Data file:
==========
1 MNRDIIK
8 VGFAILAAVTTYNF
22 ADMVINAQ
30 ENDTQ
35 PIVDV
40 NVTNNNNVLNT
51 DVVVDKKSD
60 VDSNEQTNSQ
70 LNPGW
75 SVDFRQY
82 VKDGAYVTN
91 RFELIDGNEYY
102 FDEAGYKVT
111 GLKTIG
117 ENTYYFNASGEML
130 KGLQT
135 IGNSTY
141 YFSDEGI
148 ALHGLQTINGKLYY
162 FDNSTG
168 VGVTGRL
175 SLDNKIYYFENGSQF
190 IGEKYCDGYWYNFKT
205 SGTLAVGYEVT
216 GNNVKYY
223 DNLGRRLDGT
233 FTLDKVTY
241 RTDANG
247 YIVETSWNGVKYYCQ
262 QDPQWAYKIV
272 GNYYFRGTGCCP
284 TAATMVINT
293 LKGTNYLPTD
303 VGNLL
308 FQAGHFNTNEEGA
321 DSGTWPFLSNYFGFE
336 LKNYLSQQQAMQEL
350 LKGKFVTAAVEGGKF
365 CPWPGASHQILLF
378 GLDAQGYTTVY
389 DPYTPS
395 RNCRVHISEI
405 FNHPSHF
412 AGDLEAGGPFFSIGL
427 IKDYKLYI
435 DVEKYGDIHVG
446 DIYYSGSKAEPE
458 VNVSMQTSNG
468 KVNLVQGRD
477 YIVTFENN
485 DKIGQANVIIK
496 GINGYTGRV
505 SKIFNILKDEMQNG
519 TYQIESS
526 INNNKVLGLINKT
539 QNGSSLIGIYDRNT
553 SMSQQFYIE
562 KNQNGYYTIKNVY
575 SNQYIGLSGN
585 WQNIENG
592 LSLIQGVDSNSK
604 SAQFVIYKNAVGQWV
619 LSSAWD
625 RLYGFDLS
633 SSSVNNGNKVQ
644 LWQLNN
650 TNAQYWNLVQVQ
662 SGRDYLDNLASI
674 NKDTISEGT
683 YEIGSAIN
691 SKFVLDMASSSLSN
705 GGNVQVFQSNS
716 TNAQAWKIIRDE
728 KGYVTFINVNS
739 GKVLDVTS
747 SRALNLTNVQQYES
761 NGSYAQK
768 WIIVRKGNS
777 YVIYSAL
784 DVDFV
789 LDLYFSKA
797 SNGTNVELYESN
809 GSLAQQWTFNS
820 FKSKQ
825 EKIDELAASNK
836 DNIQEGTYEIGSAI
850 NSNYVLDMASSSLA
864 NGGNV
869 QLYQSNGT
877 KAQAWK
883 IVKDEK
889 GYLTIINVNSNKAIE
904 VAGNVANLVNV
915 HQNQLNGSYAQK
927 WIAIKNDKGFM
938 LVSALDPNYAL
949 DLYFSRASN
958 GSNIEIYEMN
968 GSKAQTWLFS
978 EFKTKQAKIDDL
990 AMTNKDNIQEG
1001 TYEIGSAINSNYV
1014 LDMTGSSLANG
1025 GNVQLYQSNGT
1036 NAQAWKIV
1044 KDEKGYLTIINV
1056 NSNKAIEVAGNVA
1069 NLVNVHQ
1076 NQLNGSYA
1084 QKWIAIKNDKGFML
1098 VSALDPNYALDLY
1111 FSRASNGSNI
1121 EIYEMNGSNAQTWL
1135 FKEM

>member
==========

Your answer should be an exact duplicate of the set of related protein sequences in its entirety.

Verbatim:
1 MNRDIIK
8 VGFAILAAVTTYNF
22 ADMVINAQ
30 ENDTQ
35 PIVDV
40 NVTNNNNVLNT
51 DVVVDKKSD
60 VDSNEQTNSQ
70 LNPGW
75 SVDFRQY
82 VKDGAYVTN
91 RFELIDGNEYY
102 FDEAGYKVT
111 GLKTIG
117 ENTYYFNASGEML
130 KGLQT
135 IGNSTY
141 YFSDEGI
148 ALHGLQTINGKLYY
162 FDNSTG
168 VGVTGRL
175 SLDNKIYYFENGSQF
190 IGEKYCDGYWYNFKT
205 SGTLAVGYEVT
216 GNNVKYY
223 DNLGRRLDGT
233 FTLDKVTY
241 RTDANG
247 YIVETSWNGVKYYCQ
262 QDPQWAYKIV
272 GNYYFRGTGCCP
284 TAATMVINT
293 LKGTNYLPTD
303 VGNLL
308 FQAGHFNTNEEGA
321 DSGTWPFLSNYFGFE
336 LKNYLSQQQAMQEL
350 LKGKFVTAAVEGGKF
365 CPWPGASHQILLF
378 GLDAQGYTTVY
389 DPYTPS
395 RNCRVHISEI
405 FNHPSHF
412 AGDLEAGGPFFSIGL
427 IKDYKLYI
435 DVEKYGDIHVG
446 DIYYSGSKAEPE
458 VNVSMQTSNG
468 KVNLVQGRD
477 YIVTFENN
485 DKIGQANVIIK
496 GINGYTGRV
505 SKIFNILKDEMQNG
519 TYQIESS
526 INNNKVLGLINKT
539 QNGSSLIGIYDRNT
553 SMSQQFYIE
562 KNQNGYYTIKNVY
575 SNQYIGLSGN
585 WQNIENG
592 LSLIQGVDSNSK
604 SAQFVIYKNAVGQWV
619 LSSAWD
625 RLYGFDLS
633 SSSVNNGNKVQ
644 LWQLNN
650 TNAQYWNLVQVQ
662 SGRDYLDNLASI
674 NKDTISEGT
683 YEIGSAIN
691 SKFVLDMASSSLSN
705 GGNVQVFQSNS
716 TNAQAWKIIRDE
728 KGYVTFINVNS
739 GKVLDVTS
747 SRALNLTNVQQYES
761 NGSYAQK
768 WIIVRKGNS
777 YVIYSAL
784 DVDFV
789 LDLYFSKA
797 SNGTNVELYESN
809 GSLAQQWTFNS
820 FKSKQ
825 EKIDELAASNK
836 DNIQEGTYEIGSAI
850 NSNYVLDMASSSLA
864 NGGNV
869 QLYQSNGT
877 KAQAWK
883 IVKDEK
889 GYLTIINVNSNKAIE
904 VAGNVANLVNV
915 HQNQLNGSYAQK
927 WIAIKNDKGFM
938 LVSALDPNYAL
949 DLYFSRASN
958 GSNIEIYEMN
968 GSKAQTWLFS
978 EFKTKQAKIDDL
990 AMTNKDNIQEG
1001 TYEIGSAINSNYV
1014 LDMTGSSLANG
1025 GNVQLYQSNGT
1036 NAQAWKIV
1044 KDEKGYLTIINV
1056 NSNKAIEVAGNVA
1069 NLVNVHQ
1076 NQLNGSYA
1084 QKWIAIKNDKGFML
1098 VSALDPNYALDLY
1111 FSRASNGSNI
1121 EIYEMNGSNAQTWL
1135 FKEM

>member